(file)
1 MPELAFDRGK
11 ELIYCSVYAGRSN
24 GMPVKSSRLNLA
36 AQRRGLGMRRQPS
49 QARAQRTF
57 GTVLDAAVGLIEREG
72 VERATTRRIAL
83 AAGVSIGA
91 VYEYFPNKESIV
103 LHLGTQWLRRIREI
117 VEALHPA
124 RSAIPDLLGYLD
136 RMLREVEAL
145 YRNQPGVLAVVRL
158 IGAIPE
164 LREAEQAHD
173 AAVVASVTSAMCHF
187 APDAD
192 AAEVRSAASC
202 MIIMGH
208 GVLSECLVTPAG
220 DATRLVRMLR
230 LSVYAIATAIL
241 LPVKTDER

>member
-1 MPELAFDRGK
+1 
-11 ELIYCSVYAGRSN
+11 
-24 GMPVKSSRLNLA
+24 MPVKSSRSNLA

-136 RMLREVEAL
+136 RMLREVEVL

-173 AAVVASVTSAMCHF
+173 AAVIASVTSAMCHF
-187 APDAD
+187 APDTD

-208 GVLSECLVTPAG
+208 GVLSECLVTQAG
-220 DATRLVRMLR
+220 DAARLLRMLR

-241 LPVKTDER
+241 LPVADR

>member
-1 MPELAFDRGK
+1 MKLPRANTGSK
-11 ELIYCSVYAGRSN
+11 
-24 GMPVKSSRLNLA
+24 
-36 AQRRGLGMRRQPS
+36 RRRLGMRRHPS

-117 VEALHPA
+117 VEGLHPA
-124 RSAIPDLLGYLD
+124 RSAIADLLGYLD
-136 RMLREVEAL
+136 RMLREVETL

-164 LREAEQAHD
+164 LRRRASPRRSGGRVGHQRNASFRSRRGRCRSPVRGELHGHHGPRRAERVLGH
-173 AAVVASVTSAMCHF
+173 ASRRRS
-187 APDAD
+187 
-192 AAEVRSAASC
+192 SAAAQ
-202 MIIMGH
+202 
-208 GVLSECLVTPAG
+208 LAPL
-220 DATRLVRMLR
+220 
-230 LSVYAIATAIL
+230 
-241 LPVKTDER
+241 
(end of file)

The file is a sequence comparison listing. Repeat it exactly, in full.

1 MPELAFDRGK
11 ELIYCSVYAGRSN
24 GMPVKSSRLNLA
36 AQRRGLGMRRQPS
49 QARAQRTF
57 GTVLDAAVGLIEREG
72 VERATTRRIAL
83 AAGVSIGA
91 VYEYFPNKESIV
103 LHLGTQWLRRIREI
117 VEALHPA
124 RSAIPDLLGYLD
136 RMLREVEAL
145 YRNQPGVLAVVRL
158 IGAIPE
164 LREAEQAHD
173 AAVVASVTSAMCHF
187 APDAD
192 AAEVRSAASC
202 MIIMGH
208 GVLSECLVTPAG
220 DATRLVRMLR
230 LSVYAIATAIL
241 LPVKTDER

>member
-1 MPELAFDRGK
+1 
-11 ELIYCSVYAGRSN
+11 
-24 GMPVKSSRLNLA
+24 MPVKSSRSNLA

-136 RMLREVEAL
+136 RMLREVEVL

-173 AAVVASVTSAMCHF
+173 AAVIASVTSAMCHF
-187 APDAD
+187 APDTD

-208 GVLSECLVTPAG
+208 GVLSECLVTQAG
-220 DATRLVRMLR
+220 DAARLLRMLR

-241 LPVKTDER
+241 LPVADR

>member
-1 MPELAFDRGK
+1 MKLPRANTGSK
-11 ELIYCSVYAGRSN
+11 
-24 GMPVKSSRLNLA
+24 
-36 AQRRGLGMRRQPS
+36 RRRLGMRRHPS

-117 VEALHPA
+117 VEGLHPA
-124 RSAIPDLLGYLD
+124 RSAIADLLGYLD
-136 RMLREVEAL
+136 RMLREVETL

-164 LREAEQAHD
+164 LRRRASPRRSGGRVGHQRNASFRSRRGRCRSPVRGELHGHHGPRRAERVLGH
-173 AAVVASVTSAMCHF
+173 ASRRRS
-187 APDAD
+187 
-192 AAEVRSAASC
+192 SAAAQ
-202 MIIMGH
+202 
-208 GVLSECLVTPAG
+208 LAPL
-220 DATRLVRMLR
+220 
-230 LSVYAIATAIL
+230 
-241 LPVKTDER
+241 